A proposal that's under federal review would establish a wetland mitigation credit system that could benefit farmers in South Dakota.
The U.S. Department of Agriculture announced late last month that it's putting $9 million toward a new wetland mitigation program in an effort to distribute the mitigation dollars between state and local governments and private parties.
The wetland mitigation bank proposal, which aims to spur conservation innovation nationwide, would be a platform for farmers to connect with conservationists to essentially trade wetlands credits. Provisions in the 1985 Farm Bill have meant farmers who drained wetlands would lose eligibility for Department of Agriculture benefits unless they found a way to mitigate for the loss.
Under the proposal, farmers would drain wetlands on their property and buy acre-for-acre credits in the bank, where high-quality wetlands within the same watershed are protected from development or drainage by permanent easements, to offset the habitat losses.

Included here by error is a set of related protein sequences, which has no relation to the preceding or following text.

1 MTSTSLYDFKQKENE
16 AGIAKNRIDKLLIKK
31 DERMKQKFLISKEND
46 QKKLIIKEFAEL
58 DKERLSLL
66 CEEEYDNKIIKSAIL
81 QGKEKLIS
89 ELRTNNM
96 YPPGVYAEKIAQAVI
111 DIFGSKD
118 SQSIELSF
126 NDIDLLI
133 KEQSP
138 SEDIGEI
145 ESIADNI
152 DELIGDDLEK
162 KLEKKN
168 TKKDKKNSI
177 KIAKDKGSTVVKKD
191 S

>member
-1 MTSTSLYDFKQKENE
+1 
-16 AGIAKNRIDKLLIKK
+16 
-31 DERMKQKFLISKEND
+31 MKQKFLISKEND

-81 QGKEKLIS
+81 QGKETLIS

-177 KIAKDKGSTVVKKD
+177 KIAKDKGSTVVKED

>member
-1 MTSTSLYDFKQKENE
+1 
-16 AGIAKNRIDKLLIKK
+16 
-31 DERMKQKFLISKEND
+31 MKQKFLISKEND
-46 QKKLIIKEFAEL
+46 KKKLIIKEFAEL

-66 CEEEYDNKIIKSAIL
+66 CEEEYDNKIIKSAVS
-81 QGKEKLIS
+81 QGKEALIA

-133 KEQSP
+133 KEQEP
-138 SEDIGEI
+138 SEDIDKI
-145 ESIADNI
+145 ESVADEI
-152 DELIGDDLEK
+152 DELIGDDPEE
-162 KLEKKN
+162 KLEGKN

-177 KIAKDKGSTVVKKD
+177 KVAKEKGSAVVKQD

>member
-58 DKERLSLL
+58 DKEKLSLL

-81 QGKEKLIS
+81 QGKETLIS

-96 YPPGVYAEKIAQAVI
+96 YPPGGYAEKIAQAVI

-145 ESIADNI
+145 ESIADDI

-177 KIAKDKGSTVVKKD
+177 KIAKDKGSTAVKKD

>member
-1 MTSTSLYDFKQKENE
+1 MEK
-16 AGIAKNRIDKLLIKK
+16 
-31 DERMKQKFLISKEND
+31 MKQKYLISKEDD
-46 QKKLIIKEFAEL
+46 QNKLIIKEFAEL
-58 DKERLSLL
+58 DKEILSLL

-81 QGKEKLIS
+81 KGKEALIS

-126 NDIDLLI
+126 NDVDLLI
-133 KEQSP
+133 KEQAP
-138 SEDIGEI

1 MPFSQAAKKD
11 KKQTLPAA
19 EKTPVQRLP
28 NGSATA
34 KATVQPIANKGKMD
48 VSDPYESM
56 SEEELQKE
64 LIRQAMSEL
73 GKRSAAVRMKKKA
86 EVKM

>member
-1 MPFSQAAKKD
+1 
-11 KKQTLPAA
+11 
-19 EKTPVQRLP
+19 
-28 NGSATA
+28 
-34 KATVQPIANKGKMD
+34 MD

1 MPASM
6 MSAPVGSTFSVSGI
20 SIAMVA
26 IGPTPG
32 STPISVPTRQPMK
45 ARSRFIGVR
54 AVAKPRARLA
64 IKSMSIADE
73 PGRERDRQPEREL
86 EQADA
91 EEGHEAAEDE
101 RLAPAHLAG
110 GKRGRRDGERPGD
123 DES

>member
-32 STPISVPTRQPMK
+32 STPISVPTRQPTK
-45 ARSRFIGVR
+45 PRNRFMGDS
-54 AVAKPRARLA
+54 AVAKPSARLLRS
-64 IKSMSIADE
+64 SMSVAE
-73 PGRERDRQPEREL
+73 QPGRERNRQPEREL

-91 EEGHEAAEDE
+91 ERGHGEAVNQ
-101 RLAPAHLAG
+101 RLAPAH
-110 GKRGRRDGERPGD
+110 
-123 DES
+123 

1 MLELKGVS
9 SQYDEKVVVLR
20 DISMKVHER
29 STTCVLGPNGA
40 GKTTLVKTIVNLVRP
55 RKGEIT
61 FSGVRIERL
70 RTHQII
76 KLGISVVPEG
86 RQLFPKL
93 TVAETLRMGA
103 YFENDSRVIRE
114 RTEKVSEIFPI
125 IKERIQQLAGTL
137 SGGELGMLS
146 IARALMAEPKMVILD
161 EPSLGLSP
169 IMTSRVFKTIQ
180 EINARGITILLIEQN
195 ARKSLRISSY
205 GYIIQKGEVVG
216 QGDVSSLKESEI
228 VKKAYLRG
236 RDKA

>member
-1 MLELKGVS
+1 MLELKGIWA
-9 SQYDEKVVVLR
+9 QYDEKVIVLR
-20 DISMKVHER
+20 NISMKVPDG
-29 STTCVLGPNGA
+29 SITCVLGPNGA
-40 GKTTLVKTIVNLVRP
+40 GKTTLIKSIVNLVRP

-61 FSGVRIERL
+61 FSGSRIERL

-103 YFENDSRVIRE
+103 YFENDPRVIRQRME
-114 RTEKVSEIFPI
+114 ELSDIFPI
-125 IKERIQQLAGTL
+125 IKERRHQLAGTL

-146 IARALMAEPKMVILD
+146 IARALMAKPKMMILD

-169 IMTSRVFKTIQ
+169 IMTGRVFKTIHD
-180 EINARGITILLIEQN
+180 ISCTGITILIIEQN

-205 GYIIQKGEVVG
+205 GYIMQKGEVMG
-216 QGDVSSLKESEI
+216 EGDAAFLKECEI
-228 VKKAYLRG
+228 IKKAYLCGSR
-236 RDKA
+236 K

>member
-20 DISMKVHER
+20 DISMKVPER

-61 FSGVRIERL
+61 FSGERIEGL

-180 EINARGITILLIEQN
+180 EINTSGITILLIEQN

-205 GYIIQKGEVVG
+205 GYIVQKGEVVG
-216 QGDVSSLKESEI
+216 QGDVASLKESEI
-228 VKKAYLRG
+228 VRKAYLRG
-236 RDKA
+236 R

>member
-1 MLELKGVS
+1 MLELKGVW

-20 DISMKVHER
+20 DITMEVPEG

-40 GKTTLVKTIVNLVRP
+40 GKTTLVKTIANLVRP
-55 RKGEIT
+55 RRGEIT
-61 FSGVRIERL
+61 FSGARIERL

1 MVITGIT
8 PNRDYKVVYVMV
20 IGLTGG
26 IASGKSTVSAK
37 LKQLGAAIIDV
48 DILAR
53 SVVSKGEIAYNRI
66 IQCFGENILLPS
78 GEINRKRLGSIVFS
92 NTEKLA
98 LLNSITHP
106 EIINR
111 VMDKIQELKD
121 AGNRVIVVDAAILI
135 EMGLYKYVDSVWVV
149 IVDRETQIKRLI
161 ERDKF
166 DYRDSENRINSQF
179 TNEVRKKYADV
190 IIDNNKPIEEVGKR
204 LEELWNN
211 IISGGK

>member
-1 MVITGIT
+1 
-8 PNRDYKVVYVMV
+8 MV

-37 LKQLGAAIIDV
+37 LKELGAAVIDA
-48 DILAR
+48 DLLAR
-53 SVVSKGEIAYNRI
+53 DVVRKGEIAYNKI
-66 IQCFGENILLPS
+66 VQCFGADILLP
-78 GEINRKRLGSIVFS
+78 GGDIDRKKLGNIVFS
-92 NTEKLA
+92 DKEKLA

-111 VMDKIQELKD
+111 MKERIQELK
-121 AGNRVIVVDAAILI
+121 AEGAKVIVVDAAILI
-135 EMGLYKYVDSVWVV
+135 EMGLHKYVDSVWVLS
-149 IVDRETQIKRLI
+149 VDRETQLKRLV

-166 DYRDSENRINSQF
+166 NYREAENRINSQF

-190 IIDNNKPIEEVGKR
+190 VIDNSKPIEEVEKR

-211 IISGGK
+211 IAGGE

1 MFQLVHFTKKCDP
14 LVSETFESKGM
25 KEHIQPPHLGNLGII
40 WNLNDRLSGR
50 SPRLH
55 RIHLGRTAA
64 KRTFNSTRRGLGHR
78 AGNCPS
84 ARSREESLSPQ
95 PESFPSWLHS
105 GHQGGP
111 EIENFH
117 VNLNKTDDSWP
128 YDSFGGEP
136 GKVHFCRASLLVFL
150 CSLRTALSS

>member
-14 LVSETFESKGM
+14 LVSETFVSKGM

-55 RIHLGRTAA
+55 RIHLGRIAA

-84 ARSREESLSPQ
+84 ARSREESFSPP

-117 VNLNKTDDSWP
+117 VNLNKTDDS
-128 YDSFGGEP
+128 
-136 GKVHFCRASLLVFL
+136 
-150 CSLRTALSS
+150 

A similar model has been used by developers, cities and states for years, but such a program for farmers has been slow to arrive, leaving them unable to drain wetlands without losing eligibility for Department of Agriculture benefits.
Programs like a nearly-completed effort to create an agriculture-focused wetlands mitigation bank in South Dakota and existing efforts in Minnesota and Iowa can help other states to balance agriculture and environmental protection, according to U.S. Department of Agriculture Secretary Tom Vilsack.
"Our producers and farmers and ranchers need tools to have the flexibility to do what's right for their operations, but at the same time to do what's right for the environment," Vilsack said.
South Dakota Gov. Dennis Daugaard said he's pleased with the work being done toward creating the wetland bank.
The proposal's trading framework is currently being reviewed by federal officials.